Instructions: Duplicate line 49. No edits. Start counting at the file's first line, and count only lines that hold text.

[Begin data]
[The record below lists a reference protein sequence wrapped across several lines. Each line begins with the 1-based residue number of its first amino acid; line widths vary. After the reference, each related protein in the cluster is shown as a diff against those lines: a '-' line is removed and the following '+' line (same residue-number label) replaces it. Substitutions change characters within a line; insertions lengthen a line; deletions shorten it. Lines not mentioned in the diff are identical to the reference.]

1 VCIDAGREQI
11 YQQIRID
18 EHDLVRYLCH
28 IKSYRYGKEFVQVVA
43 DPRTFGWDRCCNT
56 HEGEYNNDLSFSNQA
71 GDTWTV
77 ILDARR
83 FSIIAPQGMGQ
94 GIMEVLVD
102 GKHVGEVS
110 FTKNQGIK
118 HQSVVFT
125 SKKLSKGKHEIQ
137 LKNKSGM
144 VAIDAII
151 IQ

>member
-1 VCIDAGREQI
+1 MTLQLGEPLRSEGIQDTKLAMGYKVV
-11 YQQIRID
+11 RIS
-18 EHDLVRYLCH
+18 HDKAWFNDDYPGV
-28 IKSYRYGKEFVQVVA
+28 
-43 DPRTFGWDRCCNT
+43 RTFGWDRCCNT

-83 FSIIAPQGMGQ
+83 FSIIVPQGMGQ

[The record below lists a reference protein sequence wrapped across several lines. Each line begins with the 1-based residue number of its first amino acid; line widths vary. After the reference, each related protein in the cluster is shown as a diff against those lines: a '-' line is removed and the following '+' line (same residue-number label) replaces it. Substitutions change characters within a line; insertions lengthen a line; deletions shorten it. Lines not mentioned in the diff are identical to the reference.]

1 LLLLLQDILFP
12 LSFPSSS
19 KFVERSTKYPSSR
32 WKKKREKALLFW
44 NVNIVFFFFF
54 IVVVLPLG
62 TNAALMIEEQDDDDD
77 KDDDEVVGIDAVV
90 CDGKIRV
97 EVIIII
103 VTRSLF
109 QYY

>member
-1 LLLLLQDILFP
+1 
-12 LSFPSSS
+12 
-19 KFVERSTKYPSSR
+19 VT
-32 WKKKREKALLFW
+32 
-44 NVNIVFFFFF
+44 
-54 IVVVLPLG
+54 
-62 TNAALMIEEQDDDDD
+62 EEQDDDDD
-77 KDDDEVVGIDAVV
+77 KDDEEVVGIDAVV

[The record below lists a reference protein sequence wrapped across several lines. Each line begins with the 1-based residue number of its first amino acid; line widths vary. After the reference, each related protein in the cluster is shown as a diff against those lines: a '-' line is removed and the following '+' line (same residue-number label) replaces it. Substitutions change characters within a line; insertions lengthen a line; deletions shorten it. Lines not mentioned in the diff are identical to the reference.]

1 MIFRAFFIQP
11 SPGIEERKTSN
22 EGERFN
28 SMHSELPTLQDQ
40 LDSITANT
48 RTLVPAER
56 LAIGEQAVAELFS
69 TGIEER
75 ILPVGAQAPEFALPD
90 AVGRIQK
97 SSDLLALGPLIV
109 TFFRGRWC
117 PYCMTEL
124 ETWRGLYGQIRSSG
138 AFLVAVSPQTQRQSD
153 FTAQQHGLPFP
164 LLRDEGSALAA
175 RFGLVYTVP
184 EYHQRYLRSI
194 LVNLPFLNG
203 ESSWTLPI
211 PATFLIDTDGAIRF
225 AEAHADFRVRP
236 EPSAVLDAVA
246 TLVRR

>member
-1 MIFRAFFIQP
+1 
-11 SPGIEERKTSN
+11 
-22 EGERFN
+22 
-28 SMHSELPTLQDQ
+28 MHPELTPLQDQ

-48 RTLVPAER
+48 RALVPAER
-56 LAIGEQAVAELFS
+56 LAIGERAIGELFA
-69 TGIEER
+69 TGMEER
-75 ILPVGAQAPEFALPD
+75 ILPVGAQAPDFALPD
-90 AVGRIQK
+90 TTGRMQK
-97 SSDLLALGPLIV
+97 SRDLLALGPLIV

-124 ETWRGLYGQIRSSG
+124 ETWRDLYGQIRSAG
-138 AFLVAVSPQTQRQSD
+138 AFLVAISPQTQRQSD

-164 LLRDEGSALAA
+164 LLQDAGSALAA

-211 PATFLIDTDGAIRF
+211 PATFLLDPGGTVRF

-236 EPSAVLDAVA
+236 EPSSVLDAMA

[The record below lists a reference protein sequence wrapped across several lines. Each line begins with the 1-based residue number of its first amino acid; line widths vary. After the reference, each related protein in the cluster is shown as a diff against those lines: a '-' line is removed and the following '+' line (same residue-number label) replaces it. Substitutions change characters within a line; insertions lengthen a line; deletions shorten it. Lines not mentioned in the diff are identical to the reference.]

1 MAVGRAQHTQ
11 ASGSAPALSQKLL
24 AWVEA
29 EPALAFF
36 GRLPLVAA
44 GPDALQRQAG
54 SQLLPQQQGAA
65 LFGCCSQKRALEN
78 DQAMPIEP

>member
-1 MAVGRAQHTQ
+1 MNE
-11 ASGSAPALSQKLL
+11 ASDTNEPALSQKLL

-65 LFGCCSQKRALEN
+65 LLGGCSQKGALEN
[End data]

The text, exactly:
+12 